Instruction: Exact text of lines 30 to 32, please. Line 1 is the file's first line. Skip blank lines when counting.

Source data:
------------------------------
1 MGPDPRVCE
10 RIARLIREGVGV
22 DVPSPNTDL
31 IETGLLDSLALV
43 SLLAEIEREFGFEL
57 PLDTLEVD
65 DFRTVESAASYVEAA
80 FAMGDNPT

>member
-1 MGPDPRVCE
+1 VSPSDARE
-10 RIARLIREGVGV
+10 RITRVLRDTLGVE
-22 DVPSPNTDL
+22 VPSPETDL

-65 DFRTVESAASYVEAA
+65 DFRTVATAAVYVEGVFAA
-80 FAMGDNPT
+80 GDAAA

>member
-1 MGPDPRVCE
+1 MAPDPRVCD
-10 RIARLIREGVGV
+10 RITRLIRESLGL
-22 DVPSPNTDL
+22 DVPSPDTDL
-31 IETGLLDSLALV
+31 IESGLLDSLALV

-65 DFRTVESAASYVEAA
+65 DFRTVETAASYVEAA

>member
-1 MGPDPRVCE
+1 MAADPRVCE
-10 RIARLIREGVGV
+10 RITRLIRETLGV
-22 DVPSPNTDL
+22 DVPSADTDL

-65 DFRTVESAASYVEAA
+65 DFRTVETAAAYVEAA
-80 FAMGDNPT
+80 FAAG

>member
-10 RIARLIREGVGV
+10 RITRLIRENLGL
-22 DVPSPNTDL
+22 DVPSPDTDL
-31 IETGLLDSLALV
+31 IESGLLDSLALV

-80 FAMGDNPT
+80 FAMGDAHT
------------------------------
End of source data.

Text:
+65 DFRTVETAASYVEAA

>member
-1 MGPDPRVCE